Film Fashion: A Look at Plus Size and Curve-Fitting Hauls
Film a lot of try on hauls, especially plus size hauls and curve friendly fashion for everyone love
Film is an integral part of popular culture- especially in the world of fashion. From classic to contemporary, film fashions are instantly recognizable and have a profound effect on fashion trends. Not only does the film fashion industry offer exciting jobs to many talented people, but it also encourages people to be more accepting of different body shapes and sizes. Hauls from movies such as Dirty Dancing and The Sweet Hereafter show women with curves dancing and having fun, while hauls from hit television shows like Orange is the New Black showcase characters with distinct body types. All this shows that film has a powerful effect on fashion and can uplift the spirits of millions of people around the world.
When describing film fashions, 'plus size' refers to a woman who wears sizes between 14 and 32. Back in the 1930s when designer Rosie Greenfield created the term 'plus size,' she used it to refer to women who wore a size between 18 and 20. However, today's plus size market encompasses higher sizes- as well as curves and street style. The plus size market is split into different categories based on body shapes, with apple-shaped women in the 12 to 16 range, pear-shaped women in the 16 to 22 range and hourglass-shaped women in the 22 to 32 range. While there are many plus size fashions that cater to every woman's needs, there are also plus size trends inspired by catwalks such as Milan where designers feature tall models with longer legs. As society changes, so does film fashion- which is why it has such a powerful effect on fashion trends and people's psyches.
Many actresses promote plus size fashions by wearing them in films or on television shows. Zoe Lister-Jones starred in the 2016 comedy The Girl That Hits 76 Miles Per Hour where she played a speed skater with a bunny tail named Cynthia who dreams of becoming an actress. Today's top actresses have plenty of opportunities in various film industries, so it makes sense that some choose to join them on set. Plus size actresses help promote curvy styles in the plus size market by showing how beautiful they look in plus sizes. This is why it's especially heartening when someone like Cinque Lawrence (who played Rosie Greenfield in The Rosie Project) unleashes her inner model by posing for curvaceous catalogs and fashion shoots. Not only does this encourage people with different body types to feel confident about their looks, but it also helps boost sales for plus size fashions.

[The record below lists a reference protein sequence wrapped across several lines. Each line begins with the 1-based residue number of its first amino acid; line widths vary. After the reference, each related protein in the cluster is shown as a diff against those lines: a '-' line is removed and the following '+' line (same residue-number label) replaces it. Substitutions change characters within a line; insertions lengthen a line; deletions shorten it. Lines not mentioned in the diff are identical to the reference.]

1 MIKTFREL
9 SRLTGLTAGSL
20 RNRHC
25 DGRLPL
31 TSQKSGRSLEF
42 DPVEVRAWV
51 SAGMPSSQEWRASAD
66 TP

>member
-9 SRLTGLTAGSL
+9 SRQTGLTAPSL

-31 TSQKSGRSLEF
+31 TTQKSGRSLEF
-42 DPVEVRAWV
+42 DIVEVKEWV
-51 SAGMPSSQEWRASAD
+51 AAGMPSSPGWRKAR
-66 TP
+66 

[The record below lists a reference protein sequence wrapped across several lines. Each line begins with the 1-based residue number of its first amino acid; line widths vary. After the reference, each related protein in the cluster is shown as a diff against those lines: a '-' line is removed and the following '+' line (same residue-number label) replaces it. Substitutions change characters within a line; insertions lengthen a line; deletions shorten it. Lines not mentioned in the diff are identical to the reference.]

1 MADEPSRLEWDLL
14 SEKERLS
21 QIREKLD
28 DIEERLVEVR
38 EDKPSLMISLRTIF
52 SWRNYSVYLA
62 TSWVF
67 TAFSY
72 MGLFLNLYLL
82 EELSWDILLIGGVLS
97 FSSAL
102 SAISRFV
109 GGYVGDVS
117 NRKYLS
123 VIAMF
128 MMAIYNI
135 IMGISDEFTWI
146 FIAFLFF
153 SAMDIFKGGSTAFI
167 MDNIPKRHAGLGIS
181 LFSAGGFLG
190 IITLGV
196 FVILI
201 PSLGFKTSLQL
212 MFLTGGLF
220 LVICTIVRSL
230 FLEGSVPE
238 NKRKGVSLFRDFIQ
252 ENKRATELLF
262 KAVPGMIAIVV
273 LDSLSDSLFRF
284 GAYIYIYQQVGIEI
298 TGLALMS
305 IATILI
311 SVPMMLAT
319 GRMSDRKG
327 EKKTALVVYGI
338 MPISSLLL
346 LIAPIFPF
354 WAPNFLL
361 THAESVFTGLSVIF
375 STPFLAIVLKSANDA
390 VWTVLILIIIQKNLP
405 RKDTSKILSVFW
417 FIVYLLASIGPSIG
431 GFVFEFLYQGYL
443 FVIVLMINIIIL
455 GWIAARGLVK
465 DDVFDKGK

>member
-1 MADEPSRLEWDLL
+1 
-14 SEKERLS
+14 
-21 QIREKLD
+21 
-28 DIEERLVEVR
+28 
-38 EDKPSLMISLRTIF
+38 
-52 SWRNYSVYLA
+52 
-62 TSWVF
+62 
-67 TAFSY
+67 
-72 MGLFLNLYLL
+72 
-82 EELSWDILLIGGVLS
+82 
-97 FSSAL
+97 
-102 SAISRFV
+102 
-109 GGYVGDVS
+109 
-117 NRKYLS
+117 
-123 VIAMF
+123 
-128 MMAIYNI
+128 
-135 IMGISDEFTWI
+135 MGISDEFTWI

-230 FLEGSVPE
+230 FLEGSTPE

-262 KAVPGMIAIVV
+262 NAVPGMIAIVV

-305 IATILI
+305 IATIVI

Hauls from hit television shows like Orange is the New Black showcase characters with distinct body types. Curvy characters such as Trudy Nelson (more specifically obese) are highlighted at length by media outlets as an example of what real women look like. While Trudy Nelson does not live an idealised life as a model (she has stretch marks), her realistic appearance demonstrates that all bodies are normal. No one needs to look like Trudy Nelson or Pam Poile (another plus sized character from OITNB) in order to feel comfortable about their appearances. People can feel comfortable being anything from thin to fat without feeling inadequate about their choices. Plus size options show everyone that they are beautiful no matter what they look like inside their bodies.
Film - along with other mass media - has a profound effect on society's values and beliefs regarding fashion and appearance. Plus sized actresses promote plus sized styles through their performances; this is why they are so loved by many viewers. In addition, other actresses promote plus sized styles through modelling hauls inspired by catwalks such as Milan. Film has helped shape how people view appearances; it has made everyone feel accepted no matter what they look like on the outside.